Mislatel Ready to Shake Up Filipino Mobile Market


By Pete BellJul 16, 2019


The Philippines has moved one step closer to breaking the cellular market duopoly of well-established operators PLDT/Smart and Globe Telecom.

Mindanao Islamic Telephone Company (Mislatel)–the new major player (NMP) that was licensed in November 2018–has formally been issued its Certificate of Public Convenience and Necessity (CPCN). This paves the way for a planned commercial launch next year.

In awarding the newcomer its operating license, President Rodrigo Duterte challenged Mislatel to break the stronghold. “Let me take this opportunity to pose this challenge to Mislatel: break the prevailing duopoly in the telecommunications industry and fulfill your commitment to provide better telco services to our people,” he said.

“Let me take this opportunity to pose this challenge to Mislatel: break the prevailing duopoly in the telecommunications industry and fulfill your commitment to provide better telco services to our people.”

Rollout Plans

With the CPCN secured, Mislatel announced its intention to rename itself DITO Telecommunity Corp.

Its launch will include a 4G mobile network rollout this month. Department of Information and Communications Technology Acting Secretary Eliseo Rio suggested that DITO is expected to get its first subscribers from populated areas like Metro Manila, Cebu, and Davao as early as November.

“Of course, they would start with pilot testing first. Then they readjust if there are still problems with the network. They will only go to a commercial operation if they don’t encounter problems any longer. In their timeline, that is 2020,” he said.

Security Concerns

Mislatel is a consortium that includes two firms backed by Davao businessman Dennis Uy: Udenna Corp and its subsidiary Chelsea Logistics & Infrastructure Holdings, as well as Chinese state-owned telco China Telecom Corp.

The presence of a shareholder that is owned by the Chinese government caused some politicians to raise national security concerns. However, the award of the CPCN appears to show that authorities in Manila are happy to allow Mislatel to proceed with China Telecom as 40% co-owner.

Failed Launch

Back in 1998 Mislatel was awarded a license that allowed it to “construct, establish, install, maintain, and operate wire and/or wireless telecommunications systems in the Philippines.” But the company failed to launch, repeatedly blaming the “peace and order situation in Maguindanao” as the reason. Its concession was eventually revoked in 2003.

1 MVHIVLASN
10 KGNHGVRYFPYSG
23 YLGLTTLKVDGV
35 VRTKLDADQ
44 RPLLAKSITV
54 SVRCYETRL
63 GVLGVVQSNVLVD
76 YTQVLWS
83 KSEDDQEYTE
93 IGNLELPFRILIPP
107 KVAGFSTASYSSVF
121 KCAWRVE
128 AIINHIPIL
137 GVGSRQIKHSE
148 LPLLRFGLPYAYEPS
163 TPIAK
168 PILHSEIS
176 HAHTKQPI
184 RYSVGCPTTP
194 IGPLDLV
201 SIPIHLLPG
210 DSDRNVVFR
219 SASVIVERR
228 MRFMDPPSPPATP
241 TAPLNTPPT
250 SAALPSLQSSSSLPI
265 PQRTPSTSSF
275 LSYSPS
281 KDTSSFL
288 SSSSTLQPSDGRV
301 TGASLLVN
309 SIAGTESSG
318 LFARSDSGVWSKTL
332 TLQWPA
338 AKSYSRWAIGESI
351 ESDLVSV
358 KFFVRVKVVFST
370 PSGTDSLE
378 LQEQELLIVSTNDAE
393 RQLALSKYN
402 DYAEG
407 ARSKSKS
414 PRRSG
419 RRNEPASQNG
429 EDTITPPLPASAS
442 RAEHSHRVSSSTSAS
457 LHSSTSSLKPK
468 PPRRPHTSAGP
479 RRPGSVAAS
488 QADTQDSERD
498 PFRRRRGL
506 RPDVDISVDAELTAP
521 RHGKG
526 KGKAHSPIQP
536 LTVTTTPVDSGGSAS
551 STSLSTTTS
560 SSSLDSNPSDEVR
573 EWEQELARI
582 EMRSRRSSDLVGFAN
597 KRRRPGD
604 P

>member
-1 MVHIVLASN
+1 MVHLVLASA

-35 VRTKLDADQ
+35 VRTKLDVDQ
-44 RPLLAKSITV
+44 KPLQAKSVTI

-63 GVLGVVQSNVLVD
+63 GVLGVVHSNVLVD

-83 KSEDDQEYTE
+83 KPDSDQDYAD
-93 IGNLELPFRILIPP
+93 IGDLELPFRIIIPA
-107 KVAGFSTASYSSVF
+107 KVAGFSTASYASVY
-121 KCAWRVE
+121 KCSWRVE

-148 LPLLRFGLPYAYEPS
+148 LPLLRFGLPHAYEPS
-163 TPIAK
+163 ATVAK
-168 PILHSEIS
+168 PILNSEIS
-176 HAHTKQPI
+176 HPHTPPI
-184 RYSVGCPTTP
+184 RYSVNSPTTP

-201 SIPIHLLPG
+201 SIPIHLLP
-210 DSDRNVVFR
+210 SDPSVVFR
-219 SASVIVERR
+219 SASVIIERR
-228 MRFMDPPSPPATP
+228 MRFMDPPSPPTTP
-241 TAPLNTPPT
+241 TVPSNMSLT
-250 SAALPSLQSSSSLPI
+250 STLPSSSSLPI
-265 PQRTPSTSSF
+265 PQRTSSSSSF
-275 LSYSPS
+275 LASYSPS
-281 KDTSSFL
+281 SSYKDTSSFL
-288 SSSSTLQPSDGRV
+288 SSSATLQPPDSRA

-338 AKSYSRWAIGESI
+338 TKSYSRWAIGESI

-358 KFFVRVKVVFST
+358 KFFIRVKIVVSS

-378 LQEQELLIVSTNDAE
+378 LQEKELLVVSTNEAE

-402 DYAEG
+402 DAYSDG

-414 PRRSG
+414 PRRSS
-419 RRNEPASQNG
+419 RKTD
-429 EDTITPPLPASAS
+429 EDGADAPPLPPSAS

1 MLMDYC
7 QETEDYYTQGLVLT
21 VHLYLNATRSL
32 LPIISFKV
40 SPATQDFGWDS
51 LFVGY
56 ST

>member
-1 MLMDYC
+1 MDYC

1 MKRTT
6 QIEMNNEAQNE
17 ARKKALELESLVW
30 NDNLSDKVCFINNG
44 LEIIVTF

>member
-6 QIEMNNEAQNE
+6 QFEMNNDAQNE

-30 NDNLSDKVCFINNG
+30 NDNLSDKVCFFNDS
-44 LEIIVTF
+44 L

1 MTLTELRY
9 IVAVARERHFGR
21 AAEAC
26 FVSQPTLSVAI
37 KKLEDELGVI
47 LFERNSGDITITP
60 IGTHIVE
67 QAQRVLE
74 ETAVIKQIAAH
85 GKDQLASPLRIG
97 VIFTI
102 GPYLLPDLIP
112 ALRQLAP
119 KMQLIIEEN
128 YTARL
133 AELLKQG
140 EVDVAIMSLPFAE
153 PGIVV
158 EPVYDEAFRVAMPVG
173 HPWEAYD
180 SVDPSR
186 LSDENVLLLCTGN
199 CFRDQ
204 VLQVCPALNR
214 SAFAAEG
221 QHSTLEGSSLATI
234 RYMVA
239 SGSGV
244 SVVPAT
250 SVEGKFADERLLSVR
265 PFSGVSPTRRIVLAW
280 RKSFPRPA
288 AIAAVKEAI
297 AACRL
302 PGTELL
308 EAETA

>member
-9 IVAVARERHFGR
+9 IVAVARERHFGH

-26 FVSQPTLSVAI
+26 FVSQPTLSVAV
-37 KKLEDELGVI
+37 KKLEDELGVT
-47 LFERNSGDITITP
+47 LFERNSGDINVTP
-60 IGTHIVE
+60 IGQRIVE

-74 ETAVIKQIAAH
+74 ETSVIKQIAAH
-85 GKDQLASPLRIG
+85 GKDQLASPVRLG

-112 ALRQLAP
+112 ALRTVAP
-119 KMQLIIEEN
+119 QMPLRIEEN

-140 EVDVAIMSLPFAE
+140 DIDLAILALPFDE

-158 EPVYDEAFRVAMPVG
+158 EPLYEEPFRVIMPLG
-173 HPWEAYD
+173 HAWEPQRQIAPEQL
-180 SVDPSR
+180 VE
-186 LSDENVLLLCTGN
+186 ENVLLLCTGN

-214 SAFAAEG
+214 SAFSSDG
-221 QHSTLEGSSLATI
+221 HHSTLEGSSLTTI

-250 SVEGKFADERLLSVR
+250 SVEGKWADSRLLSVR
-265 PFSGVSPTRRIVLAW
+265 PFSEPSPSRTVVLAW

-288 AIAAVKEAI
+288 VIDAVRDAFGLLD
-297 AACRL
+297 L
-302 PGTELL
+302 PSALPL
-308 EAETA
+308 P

The firm re-emerged in 2018 as one of 10 bidders reportedly interested in acquiring the NMP license. Just three of these eventually submitted final bids, with Mislatel’s offer being the only one accepted. Rival bids from Philippine Telephone and Telegraph Corporation and the Sear Telecom Consortium of Tier One Communications, as well as LCS Group of Companies were disqualified due to their “failure to submit participation security and certification of technical capability, respectively.”

While there had been questions over the legality of Mislatel’s bid due to its failure to launch and conduct an IPO following its initial 1998 license win, in May 2019 Congress ruled that because the firm had changed ownership since 1998 its position as NMP could stand.

Increased Competition

As TeleGeography’s GlobalComms Database notes, the Filipino cellular market is currently home to just two mobile network operators: PLDT, which trades under the Smart Communications and Sun Cellular brands, and Globe Telecom.

There are also a small number of MVNOs reselling services via these two networks, including ABS-CBN and Cherry Mobile. NOW Telecom is also in the mix, offering a digital wireless trunk radio service for enterprise users in several cities based on Motorola’s iDEN technology.

Mobile Market Still Growing
Philippines Cellular Market 2008-2018

Philippines Cellular Market 2008-2018

There had been hope that a third player would emerge in 2014 in the shape of San Miguel Corp (SMC). As we wrote in June 2016, SMC had formed an ambitious plan to build a nationwide mobile network via its Vega Telecom subsidiary but had to admit defeat after a proposed partnership with Telstra of Australia failed to get off the ground.

Should Mislatel’s DITO service make it to commercial launch in 2020, it will join a market that has over 147 million subscribers and a population penetration rate of over 137%. It will be a tall order to win market share from the well-established duo, but the Mislatel consortium seems confident it can make a splash.


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Pete Bell

Pete Bell

Pete Bell is a Research Analyst for TeleGeography’s GlobalComms Database and also contributes to the daily CommsUpdate newsletter. He has a particular interest in wireless broadband and was responsible for TeleGeography’s 4G Research Service until it was integrated into GlobalComms.

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